How can we eradicate modern slavery from supply chains?
On 12 June the Home Office brought together representatives from across the construction sector to have a frank and open conversation on how we can eradicate modern slavery from supply chains.
Construction plays a huge role in our economy, contributing £113bn and, in 2017, provided approximately 2.4 million jobs. It is a crucial sector and it’s impossible to overstate its importance to the future of the British economy.
But with this success comes a more disturbing trend. The prevalence of modern slavery in construction is worryingly high. The International Labour Organisation (ILO) estimates nearly one fifth of modern slavery victims in the private sector globally are being exploited in construction. The ILO estimate there are 40 million victims of modern slavery in the world.
Every case of modern slavery is a tragedy. Last year, nearly 7,000 potential victims of 130 different nationalities were referred to the National Referral Mechanism – the UK’s system by which victims are identified and provided with support.
We have seen examples of men from Romania, trafficked to the UK with the promise of earning £50 per day. These men had their documents taken by their abusers and were forced to live in poor cramped accommodation. They were subcontracted to work on a large construction site and received as little as £10 a day. They were beaten, treated aggressively and thrown out onto the street if they dared question their arrangement.
Thanks to the hard work of the Gangmasters and Labour Abuse Authority (GLAA), and other enforcement agencies, we are bringing perpetrators of modern slavery to justice and safeguarding those who have been abused.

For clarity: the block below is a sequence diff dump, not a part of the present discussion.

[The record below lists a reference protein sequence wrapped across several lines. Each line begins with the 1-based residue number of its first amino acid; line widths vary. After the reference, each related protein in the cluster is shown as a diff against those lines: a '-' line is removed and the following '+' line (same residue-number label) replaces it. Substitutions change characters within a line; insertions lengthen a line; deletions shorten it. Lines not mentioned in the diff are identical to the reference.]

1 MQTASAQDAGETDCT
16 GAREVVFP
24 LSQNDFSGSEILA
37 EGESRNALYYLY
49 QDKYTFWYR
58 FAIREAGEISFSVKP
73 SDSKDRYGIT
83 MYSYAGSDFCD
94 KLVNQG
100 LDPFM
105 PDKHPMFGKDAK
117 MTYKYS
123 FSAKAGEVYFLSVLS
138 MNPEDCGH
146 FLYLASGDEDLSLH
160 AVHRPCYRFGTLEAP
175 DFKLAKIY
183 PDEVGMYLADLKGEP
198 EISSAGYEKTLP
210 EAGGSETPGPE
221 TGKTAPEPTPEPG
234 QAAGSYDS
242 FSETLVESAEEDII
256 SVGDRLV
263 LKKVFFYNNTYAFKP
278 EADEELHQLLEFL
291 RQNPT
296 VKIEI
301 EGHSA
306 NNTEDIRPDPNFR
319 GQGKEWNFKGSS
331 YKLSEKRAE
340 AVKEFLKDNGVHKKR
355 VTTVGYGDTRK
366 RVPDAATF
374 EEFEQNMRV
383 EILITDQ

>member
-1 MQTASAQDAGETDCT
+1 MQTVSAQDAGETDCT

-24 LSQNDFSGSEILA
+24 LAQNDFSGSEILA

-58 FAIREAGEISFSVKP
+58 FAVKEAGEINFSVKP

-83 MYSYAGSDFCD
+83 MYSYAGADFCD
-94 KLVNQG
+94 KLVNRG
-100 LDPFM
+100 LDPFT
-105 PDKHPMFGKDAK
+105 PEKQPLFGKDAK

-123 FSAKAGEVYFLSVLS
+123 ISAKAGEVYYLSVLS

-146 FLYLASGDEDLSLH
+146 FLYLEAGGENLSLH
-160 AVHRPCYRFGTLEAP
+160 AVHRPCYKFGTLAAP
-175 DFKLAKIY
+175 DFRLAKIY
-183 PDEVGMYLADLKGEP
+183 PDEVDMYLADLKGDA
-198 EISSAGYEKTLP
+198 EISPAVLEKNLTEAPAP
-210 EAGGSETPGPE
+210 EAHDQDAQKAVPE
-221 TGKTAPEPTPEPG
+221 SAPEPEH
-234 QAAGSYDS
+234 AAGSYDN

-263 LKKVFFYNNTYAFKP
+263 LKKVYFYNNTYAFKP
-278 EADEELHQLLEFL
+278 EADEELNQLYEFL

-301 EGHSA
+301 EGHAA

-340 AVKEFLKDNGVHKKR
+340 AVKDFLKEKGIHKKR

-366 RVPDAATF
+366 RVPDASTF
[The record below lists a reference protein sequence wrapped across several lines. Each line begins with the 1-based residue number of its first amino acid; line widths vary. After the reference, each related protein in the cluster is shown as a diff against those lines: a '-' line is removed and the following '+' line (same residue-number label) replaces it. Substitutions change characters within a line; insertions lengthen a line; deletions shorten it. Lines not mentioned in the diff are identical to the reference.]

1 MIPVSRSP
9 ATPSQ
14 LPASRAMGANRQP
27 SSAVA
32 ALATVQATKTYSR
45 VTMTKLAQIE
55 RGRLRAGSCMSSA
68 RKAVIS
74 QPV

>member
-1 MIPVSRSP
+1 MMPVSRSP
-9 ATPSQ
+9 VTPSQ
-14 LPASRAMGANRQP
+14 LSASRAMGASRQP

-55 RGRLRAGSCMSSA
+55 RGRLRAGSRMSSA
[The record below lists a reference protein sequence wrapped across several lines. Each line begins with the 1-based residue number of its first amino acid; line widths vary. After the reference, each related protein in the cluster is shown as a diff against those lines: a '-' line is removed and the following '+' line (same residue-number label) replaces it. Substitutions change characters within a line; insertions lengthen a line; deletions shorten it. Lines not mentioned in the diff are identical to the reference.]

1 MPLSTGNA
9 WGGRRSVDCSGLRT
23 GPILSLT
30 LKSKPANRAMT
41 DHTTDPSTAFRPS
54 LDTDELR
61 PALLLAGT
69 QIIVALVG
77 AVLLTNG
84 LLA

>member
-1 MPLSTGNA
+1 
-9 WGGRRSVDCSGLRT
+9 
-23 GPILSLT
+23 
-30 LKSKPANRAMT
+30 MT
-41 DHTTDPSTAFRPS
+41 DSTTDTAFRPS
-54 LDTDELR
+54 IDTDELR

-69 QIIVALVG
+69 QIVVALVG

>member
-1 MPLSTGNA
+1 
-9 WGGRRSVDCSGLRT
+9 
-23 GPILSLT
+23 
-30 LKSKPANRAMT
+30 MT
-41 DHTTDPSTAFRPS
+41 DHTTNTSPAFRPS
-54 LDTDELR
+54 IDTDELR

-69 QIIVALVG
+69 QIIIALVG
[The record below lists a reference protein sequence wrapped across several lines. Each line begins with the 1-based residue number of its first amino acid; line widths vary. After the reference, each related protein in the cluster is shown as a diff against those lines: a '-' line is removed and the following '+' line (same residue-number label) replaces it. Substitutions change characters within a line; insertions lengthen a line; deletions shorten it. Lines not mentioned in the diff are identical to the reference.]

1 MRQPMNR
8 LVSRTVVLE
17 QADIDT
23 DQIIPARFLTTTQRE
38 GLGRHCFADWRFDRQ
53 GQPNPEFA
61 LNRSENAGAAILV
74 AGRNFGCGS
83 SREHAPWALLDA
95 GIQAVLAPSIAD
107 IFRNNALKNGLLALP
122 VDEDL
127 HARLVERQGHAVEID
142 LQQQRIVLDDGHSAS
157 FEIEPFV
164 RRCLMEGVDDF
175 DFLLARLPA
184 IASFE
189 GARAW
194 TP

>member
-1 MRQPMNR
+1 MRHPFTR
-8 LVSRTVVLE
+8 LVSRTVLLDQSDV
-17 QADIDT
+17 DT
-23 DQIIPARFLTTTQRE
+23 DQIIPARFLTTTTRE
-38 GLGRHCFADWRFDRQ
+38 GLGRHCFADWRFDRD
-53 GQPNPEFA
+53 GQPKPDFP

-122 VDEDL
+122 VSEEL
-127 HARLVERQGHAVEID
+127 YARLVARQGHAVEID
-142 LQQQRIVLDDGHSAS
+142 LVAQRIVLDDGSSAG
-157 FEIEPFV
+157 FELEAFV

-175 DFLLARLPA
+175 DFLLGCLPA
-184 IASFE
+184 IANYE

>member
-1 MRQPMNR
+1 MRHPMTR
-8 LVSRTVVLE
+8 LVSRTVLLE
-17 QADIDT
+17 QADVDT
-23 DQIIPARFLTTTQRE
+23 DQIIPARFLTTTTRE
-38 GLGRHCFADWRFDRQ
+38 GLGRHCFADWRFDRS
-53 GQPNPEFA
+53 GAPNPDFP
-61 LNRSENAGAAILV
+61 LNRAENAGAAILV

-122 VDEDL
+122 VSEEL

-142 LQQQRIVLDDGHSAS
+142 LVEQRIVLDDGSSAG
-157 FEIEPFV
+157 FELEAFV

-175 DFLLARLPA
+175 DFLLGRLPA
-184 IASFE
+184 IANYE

The government is absolutely committed to tackling this abhorrent crime, and consigning modern slavery to the history books, and to do that, it’s vital for business and government to collaborate.
The meeting hosted by the Home Office with the Chartered Institute of Building (CIOB), the GLAA and Crown Commercial Services brought together business leaders and key partners in government. It was a very constructive discussion on steps we need to take to accelerate progress in eliminating modern slavery from our economy.
Attendees discussed how industry can work together to mitigate against the risk of modern slavery at every stage of complex supply chains. They also considered how to embed responsible recruitment practices to prevent workers being charged exploitative fees, how to implement responsible purchasing practices, and importantly how government can support these efforts.
I am pleased to say that more than a hundred construction firms have already signed up to the GLAA's Construction Protocol, and attendees at the meeting indicated that they would looking to signing up as a matter of priority. This is a collaboration between contractors and law enforcement for exchanging information on suspected criminal activity and help share best practice. The Protocol is free to join and is open to suppliers, subcontractors, labour agencies, SMEs and clients. Organisations from diverse sectors are represented, from civil engineering to facilities management and labour supply. Attendees also agreed to request that their direct suppliers also sign up to the protocol.
Businesses highlighted the important work they were doing and demonstrated personal commitment to going further. It’s crucial we have this commitment from businesses to protect some of the most vulnerable people in the world.
Together we can step important steps to stamp out this horrific crime.
Victoria Atkins is parliamentary under secretary of state at the Home Office and Conservative MP for Louth & Horncastle.